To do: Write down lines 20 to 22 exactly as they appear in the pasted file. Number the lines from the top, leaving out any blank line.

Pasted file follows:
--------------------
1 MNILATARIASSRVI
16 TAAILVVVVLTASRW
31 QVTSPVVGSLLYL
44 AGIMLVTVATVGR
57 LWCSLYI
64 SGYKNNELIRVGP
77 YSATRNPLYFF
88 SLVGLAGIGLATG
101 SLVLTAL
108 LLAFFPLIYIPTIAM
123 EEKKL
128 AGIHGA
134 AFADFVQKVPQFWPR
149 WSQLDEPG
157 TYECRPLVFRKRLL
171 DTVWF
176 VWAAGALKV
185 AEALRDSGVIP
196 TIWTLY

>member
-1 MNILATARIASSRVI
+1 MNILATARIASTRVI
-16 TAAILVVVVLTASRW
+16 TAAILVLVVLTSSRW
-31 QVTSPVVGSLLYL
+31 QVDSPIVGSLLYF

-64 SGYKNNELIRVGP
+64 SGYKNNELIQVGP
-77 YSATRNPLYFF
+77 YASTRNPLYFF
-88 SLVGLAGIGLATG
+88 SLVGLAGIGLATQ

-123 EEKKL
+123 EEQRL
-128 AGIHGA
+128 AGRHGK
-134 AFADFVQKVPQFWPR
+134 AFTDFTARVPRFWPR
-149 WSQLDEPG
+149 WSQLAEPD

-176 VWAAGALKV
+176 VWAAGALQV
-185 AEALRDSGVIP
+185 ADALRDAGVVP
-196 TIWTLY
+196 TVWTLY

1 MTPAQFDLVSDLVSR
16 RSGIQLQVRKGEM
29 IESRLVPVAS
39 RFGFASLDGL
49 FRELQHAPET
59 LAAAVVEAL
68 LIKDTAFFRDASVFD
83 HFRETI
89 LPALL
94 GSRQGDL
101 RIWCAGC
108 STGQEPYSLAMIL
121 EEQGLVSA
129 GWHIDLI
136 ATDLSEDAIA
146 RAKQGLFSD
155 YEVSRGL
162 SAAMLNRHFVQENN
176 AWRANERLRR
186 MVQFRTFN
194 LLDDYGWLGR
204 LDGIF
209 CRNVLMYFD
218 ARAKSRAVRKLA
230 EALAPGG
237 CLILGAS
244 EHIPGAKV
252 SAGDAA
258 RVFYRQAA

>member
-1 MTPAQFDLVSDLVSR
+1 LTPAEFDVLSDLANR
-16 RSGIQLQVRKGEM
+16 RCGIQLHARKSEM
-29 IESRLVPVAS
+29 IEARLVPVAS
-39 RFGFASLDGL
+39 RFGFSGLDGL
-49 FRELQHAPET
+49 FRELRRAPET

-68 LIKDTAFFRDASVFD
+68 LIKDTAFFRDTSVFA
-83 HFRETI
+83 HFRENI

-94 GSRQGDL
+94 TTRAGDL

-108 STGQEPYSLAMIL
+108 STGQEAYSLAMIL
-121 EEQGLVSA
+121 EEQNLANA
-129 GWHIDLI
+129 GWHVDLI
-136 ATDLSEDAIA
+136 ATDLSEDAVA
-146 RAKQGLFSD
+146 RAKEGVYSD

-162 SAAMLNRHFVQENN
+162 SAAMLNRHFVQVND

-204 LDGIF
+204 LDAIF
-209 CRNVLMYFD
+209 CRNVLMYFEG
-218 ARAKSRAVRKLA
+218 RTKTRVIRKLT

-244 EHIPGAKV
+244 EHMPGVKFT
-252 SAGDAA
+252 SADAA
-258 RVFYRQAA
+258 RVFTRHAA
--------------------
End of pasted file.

>member
-1 MNILATARIASSRVI
+1 MNILATARIASTRVI